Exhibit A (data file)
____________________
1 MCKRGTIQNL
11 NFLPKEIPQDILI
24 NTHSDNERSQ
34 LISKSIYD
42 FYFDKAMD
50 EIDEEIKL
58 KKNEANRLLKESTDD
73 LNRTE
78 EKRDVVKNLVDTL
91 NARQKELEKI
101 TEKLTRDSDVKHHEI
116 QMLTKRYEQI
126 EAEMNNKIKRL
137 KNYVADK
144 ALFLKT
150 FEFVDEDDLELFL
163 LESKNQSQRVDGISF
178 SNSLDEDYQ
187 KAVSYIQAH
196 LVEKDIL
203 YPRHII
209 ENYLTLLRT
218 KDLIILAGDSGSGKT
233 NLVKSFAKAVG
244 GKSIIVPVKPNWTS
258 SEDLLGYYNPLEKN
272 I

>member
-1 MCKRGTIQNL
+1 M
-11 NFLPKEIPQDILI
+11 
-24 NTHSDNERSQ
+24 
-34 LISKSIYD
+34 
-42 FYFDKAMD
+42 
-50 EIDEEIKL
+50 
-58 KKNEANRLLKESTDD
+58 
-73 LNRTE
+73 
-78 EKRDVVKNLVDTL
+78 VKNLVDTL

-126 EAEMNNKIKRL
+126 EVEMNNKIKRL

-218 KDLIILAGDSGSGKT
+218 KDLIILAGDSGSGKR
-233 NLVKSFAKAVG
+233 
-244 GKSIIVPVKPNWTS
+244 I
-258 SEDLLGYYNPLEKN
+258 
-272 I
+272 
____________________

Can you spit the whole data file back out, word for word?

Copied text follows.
1 MCKRGTIQNL
11 NFLPKEIPQDILI
24 NTHSDNERSQ
34 LISKSIYD
42 FYFDKAMD
50 EIDEEIKL
58 KKNEANRLLKESTDD
73 LNRTE
78 EKRDVVKNLVDTL
91 NARQKELEKI
101 TEKLTRDSDVKHHEI
116 QMLTKRYEQI
126 EAEMNNKIKRL
137 KNYVADK
144 ALFLKT
150 FEFVDEDDLELFL
163 LESKNQSQRVDGISF
178 SNSLDEDYQ
187 KAVSYIQAH
196 LVEKDIL
203 YPRHII
209 ENYLTLLRT
218 KDLIILAGDSGSGKT
233 NLVKSFAKAVG
244 GKSIIVPVKPNWTS
258 SEDLLGYYNPLEKN
272 I

>member
-1 MCKRGTIQNL
+1 M
-11 NFLPKEIPQDILI
+11 
-24 NTHSDNERSQ
+24 
-34 LISKSIYD
+34 
-42 FYFDKAMD
+42 
-50 EIDEEIKL
+50 
-58 KKNEANRLLKESTDD
+58 
-73 LNRTE
+73 
-78 EKRDVVKNLVDTL
+78 VKNLVDTL

-126 EAEMNNKIKRL
+126 EVEMNNKIKRL

-218 KDLIILAGDSGSGKT
+218 KDLIILAGDSGSGKR
-233 NLVKSFAKAVG
+233 
-244 GKSIIVPVKPNWTS
+244 I
-258 SEDLLGYYNPLEKN
+258 
-272 I
+272 